Vancouver: A tip on a boat in high waves last year, trying to make it from Cortez Island to Vancouver Island to fly back and then home, led me to the Sylvia Hotel, a good enough, older house, which becomes fantastic because its location is hard by the beach at English Bay and right next to Stanley Park. A beautiful spot that rain or shine lets me open my eyes and look across the water at the freighters coming into the Bay filled with containers against the outline of the coast mountains farther behind them. I can run along the seawall around the Park and keep an eye on the ducks and gulls, while stepping around the screeching fish crows or searching for the soaring eagle. I can run into the Park and around Lost Lagoon where today the mallards and coots were everywhere and giant, gorgeous white swans painted from a picture right onto the water, were also in two cases nesting and waiting for the time to bring the chicks forward.
Or I can run the other way along the false river along the water and under the bridges. On the beach there will always be homeless folks camping and under cover or picking from can to can. Canada is a different place. They actually spend money to maintain Stanley Park, pave the walkways, build new pads for the benches, and plant the tulips in this season. They also donate good equipment to the homeless. It is often easy to be confused by someone walking in good gear from trash can to trash can or sleeping in what appears a sturdy bag with good ground cover about whether these are a variety of urban campers or homeless. But appearances are simply that. Stopping in a convenience store we all had to wait as the counter clerk confronted one fellow who had managed to put six cartons of butter, cheese, crackers, and assorted other items into his jacket before being spotted. To keep the police from being called he claimed he would pay up, if allowed to go use the ATM. The clerk pointed to one in the back of the store, but the fellow said he had to use a chartered bank — and they disputed this unusual point until he was able to finally break for the door and run.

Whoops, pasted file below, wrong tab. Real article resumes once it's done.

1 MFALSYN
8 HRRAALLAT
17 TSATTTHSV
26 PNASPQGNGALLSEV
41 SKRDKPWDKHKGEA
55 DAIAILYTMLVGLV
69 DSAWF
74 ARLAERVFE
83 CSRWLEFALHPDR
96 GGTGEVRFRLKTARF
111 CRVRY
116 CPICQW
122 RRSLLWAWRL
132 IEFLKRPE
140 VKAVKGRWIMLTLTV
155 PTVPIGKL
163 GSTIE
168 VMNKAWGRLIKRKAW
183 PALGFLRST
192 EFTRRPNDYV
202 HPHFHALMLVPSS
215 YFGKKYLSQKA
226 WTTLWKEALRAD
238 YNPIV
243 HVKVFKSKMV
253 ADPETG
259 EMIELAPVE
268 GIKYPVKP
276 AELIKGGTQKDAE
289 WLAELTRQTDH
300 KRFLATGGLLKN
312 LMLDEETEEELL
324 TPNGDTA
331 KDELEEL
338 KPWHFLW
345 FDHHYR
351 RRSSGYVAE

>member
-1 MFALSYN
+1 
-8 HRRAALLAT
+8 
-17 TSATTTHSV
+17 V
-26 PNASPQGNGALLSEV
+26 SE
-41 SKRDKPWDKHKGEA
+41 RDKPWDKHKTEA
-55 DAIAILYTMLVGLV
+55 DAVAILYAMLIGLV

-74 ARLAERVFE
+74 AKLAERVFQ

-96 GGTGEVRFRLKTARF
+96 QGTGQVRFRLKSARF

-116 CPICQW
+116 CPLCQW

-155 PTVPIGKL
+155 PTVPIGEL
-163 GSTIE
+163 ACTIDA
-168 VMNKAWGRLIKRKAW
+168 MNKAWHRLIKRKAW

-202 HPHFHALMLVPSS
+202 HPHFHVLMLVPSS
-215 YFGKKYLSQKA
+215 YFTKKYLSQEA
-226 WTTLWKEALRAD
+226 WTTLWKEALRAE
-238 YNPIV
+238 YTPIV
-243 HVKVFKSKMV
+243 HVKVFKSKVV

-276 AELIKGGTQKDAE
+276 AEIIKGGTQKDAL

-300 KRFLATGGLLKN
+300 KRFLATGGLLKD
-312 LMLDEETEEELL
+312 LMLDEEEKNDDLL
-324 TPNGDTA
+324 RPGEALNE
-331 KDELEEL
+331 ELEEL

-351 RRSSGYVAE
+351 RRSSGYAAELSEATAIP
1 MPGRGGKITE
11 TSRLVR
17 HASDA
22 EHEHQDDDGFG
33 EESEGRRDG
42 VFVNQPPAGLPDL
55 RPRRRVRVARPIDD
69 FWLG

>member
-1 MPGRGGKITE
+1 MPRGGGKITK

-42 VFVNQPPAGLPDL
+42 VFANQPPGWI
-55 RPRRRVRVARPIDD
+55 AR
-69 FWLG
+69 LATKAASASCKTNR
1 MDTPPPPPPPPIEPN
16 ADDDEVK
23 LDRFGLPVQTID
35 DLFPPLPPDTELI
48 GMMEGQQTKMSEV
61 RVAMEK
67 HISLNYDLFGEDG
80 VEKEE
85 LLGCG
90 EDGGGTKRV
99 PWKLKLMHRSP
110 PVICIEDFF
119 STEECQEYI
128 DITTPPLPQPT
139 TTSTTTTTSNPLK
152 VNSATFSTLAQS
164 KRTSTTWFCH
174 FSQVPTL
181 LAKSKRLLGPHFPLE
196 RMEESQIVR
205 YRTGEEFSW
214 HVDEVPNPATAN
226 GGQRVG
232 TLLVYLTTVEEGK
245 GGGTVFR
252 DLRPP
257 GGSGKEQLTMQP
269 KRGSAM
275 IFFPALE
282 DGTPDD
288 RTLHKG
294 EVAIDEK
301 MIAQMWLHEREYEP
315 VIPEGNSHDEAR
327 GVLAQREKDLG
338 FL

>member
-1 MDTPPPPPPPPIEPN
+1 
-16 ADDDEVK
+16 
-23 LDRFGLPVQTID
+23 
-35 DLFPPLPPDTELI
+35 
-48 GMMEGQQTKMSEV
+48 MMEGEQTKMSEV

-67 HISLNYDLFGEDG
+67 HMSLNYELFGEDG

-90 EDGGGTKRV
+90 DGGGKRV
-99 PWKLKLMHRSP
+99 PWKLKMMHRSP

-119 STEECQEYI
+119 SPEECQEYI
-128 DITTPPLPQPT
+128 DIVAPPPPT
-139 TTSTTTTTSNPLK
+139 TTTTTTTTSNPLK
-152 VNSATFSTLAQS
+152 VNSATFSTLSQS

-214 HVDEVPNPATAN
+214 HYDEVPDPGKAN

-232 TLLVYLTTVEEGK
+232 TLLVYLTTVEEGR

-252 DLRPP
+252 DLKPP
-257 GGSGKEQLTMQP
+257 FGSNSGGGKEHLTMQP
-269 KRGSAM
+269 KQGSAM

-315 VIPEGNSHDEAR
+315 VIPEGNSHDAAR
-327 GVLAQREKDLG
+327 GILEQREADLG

Yesterday a couple of miles away from beautiful Stanley Park, we visited the offices of DERA — the Downtown Eastside Residents Association — which delivers services in this large neighborhood of 15000 residential and transient souls depending on the season. Walking in and visiting at the counter of a classic storefront that reminded me of a hundred organizations where I had stood just like this over the years, one could hear time stuck here as well. Advocates that assisted people in getting welfare and dealing with housing at the hundreds of SRO style hotels that were everywhere through this area, gave us a brief of the ups and downs of service delivery because of the vagaries of funding from the provincial and other government sources. A constant commitment to service programs for the community though sometimes one thing and sometimes another, and sometimes not much at all.
DERA is a seminal organization in the contemporary history of social action and movements in Vancouver. Jim Green, a current councilman, was a long time director and visionary there. Still styled as a membership organization, once a year 300 or so people get together and elect officers and try to soldier on.
Members are defined as whoever can prove they live in the downtown eastside by whatever means possible. I listened carefully to the explanation that there was not homelessness here — people instead were “address-less.”
Downtown or on the beach in the shadow of Stanley Park it’s still no picnic for anyone without a home — or an address.